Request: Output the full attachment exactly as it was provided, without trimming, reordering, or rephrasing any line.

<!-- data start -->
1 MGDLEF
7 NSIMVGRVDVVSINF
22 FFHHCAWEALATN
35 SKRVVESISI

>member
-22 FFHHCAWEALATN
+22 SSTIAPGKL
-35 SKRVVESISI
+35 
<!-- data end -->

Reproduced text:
1 MGDLEF
7 NSIMVGRVDVVSINF
22 FFHHCAWEALATN
35 SKRVVESISI

>member
-22 FFHHCAWEALATN
+22 SSTIAPGKL
-35 SKRVVESISI
+35 